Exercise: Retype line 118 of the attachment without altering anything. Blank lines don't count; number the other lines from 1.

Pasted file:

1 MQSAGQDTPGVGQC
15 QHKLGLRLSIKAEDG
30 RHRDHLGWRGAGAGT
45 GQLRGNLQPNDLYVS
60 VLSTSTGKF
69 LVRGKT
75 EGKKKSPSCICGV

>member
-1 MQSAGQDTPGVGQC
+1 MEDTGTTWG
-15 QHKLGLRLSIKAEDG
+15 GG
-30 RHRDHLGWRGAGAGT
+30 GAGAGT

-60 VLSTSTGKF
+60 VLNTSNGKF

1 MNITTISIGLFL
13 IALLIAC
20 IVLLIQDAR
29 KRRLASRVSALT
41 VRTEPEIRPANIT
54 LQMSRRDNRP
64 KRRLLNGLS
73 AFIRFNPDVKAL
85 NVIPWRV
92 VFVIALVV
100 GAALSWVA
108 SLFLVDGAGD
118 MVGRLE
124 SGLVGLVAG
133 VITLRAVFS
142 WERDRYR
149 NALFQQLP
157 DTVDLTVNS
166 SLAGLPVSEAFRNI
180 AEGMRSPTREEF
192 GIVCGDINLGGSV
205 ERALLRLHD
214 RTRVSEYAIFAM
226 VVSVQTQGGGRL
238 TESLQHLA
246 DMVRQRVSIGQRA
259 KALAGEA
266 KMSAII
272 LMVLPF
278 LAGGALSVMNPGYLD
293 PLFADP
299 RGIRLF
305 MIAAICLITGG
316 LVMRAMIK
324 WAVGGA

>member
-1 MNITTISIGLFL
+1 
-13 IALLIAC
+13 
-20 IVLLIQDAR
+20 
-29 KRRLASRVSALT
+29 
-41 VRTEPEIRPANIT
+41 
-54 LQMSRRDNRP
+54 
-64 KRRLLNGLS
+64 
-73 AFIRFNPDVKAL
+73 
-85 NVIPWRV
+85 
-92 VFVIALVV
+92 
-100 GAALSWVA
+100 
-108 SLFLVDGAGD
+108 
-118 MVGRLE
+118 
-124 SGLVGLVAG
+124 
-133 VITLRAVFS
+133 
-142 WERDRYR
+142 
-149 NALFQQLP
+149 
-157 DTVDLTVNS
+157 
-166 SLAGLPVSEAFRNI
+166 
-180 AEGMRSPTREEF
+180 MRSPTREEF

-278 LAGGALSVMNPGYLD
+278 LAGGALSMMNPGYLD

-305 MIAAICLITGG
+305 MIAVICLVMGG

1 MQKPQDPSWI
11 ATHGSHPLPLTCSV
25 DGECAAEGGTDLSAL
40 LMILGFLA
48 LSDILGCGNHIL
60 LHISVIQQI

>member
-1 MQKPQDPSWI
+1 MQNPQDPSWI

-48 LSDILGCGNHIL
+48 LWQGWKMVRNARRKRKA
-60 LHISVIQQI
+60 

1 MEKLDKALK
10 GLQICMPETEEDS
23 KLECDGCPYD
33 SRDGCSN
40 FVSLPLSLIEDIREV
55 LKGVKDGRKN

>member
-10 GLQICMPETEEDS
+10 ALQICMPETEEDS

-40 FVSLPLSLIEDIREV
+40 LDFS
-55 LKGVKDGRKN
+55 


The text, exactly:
+10 ALQICMPETEEDS